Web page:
Guillermo Marrufo
Monterrey, NL, Mexico


Q. Guillermo,

I really appreciate your response, thank you. I need to find a solution that would allow me to replate the tiny chipped area without stripping the existing EN plating. The brush plating companies are telling me that their products will work, even though I have informed them of the silicon iron substrate. I've even sent them some experimental parts to repair. Is it even possible to repair these parts with brush plating and have them pass a salt fog or salt bath test. Since I do not have much experience in plating yet, I'm not sure I follow exactly what you are saying.


Gary P [returning]
- Connecticut


A. Gary,

To activate a EN deposit. First no pretreatment steps can be done with a anodic current. Then you use a acid with a anodic current will the EN deposit expose the phosphorus contents. To activate the EN is to use a cathodic current in 30-40 g/l Na Cn for 2 minutes. Rinse in 10 % chloride acid. Cathodic activation for 5-15 sec or to see if the gassing 3,5-4 volts in a clean 30 % sulfuric acid. Activate in a warm nickel activator. With brush nickel method is to use citric acid together with hydrofluoric acid. Remember never a anodic pretreatment.


Anders Sundman
Anders Sundman
4th Generation Surface Engineering
Consultant - Arvika,


January 26, 2016

Q. I have the exact same issue except my base metal is free machining steel, 12L14. I have small dings from fixturing down to base metal, plating is silver over nickel. It is a full up unit that is non hermetic so I cannot submerge it or subject it to cleaners or activators. I can put voltage on it however. Is there a way to top got the ding with any material to protect it from corrosion? It does not need to look pretty. Lastly, is zirconium an option?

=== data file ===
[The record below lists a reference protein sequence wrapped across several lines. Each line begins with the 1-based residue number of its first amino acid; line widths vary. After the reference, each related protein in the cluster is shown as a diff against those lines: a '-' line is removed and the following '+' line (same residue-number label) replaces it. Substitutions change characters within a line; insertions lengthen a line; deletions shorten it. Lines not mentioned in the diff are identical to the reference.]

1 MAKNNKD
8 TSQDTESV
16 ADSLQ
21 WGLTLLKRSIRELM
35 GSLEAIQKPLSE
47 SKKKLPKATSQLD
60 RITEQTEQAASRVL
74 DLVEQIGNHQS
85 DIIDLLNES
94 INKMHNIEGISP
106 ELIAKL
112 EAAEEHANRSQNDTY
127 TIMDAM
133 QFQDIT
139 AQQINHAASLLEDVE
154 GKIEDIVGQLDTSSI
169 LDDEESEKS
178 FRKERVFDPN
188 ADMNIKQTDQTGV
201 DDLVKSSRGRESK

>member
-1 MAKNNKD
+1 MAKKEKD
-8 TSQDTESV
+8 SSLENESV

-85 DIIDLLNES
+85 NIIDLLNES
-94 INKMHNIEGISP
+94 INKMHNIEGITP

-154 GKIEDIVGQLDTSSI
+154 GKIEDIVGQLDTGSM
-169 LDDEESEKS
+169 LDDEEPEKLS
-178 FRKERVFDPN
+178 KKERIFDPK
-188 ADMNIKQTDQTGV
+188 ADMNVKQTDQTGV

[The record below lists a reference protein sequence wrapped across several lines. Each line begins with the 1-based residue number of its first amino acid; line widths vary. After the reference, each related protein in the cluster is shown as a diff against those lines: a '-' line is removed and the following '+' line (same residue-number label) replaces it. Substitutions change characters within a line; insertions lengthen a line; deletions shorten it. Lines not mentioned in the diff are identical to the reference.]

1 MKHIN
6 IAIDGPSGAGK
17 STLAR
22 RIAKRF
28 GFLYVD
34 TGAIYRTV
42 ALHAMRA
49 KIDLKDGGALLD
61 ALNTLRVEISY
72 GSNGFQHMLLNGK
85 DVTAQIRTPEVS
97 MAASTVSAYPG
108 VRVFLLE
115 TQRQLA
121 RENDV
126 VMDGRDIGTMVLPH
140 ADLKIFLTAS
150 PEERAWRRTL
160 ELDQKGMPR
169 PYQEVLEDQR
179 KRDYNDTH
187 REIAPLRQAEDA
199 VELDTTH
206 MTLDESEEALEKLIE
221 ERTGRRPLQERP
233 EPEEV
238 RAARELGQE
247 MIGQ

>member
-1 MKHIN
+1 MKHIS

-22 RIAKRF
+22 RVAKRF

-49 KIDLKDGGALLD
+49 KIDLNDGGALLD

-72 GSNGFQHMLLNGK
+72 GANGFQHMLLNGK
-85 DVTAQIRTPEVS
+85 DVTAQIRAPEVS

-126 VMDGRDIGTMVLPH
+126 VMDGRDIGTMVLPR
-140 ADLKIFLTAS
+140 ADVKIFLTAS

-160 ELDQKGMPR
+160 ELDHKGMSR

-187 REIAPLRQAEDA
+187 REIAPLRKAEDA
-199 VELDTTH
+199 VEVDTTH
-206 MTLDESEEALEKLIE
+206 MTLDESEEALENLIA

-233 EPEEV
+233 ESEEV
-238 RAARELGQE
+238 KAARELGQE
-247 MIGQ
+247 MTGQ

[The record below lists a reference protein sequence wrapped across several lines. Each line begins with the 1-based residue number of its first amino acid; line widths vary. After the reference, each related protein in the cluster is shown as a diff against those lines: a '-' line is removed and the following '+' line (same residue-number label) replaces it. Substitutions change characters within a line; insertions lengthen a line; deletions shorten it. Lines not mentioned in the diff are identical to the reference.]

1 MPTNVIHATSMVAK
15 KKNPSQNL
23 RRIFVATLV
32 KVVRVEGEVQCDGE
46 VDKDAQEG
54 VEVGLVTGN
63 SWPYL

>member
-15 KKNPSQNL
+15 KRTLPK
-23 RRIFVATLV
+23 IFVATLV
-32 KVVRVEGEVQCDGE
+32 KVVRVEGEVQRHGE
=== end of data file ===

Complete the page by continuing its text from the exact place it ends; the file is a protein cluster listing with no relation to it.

Roman burtyk
Crane aerospace - Chandler Arizona usa

January 2016

A. Hi Roman. This can probably be brush plated, and there are specialty firms experienced in traveling to job sites and doing such repairs. I believe that zirconium is a non-plateable metal however.


Ted Mooney, finishing.com
Ted Mooney, P.E.
Striving to live Aloha
finishing.com - Pine Beach, New Jersey

January 27, 2016

A. I think the responses so far have missed two rather important points.

First, EN is not pure nickel. It is an alloy of nickel with (usually) phosphorus. "Repairing" it with "pure" nickel plating raises questions of corrosion sites, etc.

Secondly, and far more important, this appears to be for an aerospace application. Any remediation work must be signed off as acceptable by the client.

In my experience primes take a dim view of patched up work.

geoff smith
Geoff Smith
Hampshire, England

January 30, 2016

A. Geoff, Roman never mentioned that he was using EN. So brush plating Ni would be fine in this case.

Mark Baker
Process Engineering - Phoenix, Arizona USA

January 2016

thumbs up signI think we'll need to wait for Roman to clarify :-)
- "exact same issue" implies EN, but
- "silver over nickel" implies not EN
... and it's just not truly clear.


Ted Mooney, finishing.com
Ted Mooney, P.E.
Striving to live Aloha
finishing.com - Pine Beach, New Jersey

June 15, 2019

A. If I may, in my opinion you aren't addressing the root cause, which is mis-handling. If you sit down with ALL of the employees who handle these parts and brainstorm the reasons (even the smallest least possible) and document informally or ideally formally on say, an FMEA form. Then list all the ways for each issue that will prevent or eliminate the causes of the chips. You will not have to find a way to repair the Nickel plating, my friend.

Walt Secondine
Aerospace - Owasso, Oklahoma USA